This is the shared path along which NCN51 runs out of Bottisham, it is Bell Road. as you can see there are some wicked brambles hanging across the path. This one could have taken my eye out. (And the lower one my knee!) I think that the standard of upkeep of the paths is based upon the assumption that there is only "traffic" in one direction. Even then this one is dangerous for cyclists coming into Bottisham. I must stick a pair of secaturs in my bag and do some pro-active trimming.


I got to Marshall's LandRover in time to pick up my car and its new bits and pieces and the garage did have an explanation for the "squealing", so time will tell. At least the ride had taken the edge of my annoyance and yes it was a big bill - not that I am looking for sympathy.


  1. Land-Rover brakes:

    Late in 1973 a young designer at Girling Brakes of Tyseley, Birmingham re-worked the Land-Rover's brakes (pre-Discovery model of course), to the simple instruction "Make them cheaper". I don't take risks walking out in front of Land-Rovers....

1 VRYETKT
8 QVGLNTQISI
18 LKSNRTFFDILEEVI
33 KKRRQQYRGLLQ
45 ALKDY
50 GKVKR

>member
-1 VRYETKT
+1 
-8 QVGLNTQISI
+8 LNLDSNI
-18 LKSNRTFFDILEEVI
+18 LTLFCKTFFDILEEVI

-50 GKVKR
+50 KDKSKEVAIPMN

The disks (and drums, and bike rims, etc) wear at a slower rate than the pad/shoe material, but still wear. Quite a lot of it is thanks to bits of even harder material, eg grit, that get embedded in the softer side. My mountain-bike's rims have wear-detect groves in them, and I should get the rubbish out of the pads more often than I do.

  2. Apparently (according to the Web) some of the problems have arisen with the move away from asbestos in the pads. I did once get a chance to drive a Range Rover Sport along a private road as fast as I wanted and then slam on the anchors - it was pretty impressive and stopped remarkably quickly for the weight of the car. I try not to get too close to any car (or van, white or otherwise) after getting knocked off my bike last year.

    When cycling down a mountain in India last year, with a drop of around 2,000m in 20Km I wore through a set of brake pads in one day.

    I have had a rim split on me because I ignored the wear on it - it split around the edge and "exploded" the inner tube.